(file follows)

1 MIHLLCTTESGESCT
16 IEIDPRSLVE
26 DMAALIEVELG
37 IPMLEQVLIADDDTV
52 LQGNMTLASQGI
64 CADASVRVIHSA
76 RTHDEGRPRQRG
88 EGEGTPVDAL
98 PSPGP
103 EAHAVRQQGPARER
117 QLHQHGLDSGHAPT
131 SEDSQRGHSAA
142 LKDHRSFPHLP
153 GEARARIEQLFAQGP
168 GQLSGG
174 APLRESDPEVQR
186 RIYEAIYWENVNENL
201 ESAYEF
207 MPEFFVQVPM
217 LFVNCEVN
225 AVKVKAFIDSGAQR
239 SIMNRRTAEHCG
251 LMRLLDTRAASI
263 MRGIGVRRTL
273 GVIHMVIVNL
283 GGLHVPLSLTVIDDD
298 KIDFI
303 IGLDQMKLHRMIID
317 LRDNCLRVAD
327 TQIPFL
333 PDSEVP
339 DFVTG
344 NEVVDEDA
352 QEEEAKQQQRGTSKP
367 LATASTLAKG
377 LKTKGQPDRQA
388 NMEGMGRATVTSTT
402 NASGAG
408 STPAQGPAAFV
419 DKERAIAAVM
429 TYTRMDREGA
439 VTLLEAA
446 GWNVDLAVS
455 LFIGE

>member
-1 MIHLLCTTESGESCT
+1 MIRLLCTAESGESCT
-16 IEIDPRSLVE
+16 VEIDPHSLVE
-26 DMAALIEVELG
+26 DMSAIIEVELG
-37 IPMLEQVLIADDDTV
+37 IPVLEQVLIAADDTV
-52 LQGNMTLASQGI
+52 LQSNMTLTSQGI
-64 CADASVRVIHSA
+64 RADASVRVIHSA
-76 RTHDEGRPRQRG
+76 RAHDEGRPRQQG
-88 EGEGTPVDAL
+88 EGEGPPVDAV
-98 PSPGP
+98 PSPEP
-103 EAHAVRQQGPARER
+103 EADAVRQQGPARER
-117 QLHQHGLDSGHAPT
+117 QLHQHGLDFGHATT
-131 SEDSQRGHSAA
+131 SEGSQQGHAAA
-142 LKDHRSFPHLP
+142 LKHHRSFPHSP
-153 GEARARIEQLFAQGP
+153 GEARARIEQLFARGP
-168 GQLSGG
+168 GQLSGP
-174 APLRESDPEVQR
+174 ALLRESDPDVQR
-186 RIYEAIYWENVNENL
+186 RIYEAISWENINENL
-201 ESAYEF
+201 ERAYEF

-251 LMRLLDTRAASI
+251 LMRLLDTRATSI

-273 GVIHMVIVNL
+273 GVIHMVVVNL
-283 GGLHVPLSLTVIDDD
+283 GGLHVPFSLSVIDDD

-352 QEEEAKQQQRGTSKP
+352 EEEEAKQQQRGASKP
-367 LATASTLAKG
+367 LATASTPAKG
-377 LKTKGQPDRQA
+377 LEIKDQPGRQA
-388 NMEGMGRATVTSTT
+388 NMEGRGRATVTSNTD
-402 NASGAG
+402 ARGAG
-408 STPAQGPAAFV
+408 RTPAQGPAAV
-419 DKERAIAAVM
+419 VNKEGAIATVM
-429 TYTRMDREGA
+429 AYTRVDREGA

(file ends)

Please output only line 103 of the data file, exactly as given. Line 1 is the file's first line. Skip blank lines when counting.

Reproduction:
+429 AYTRVDREGA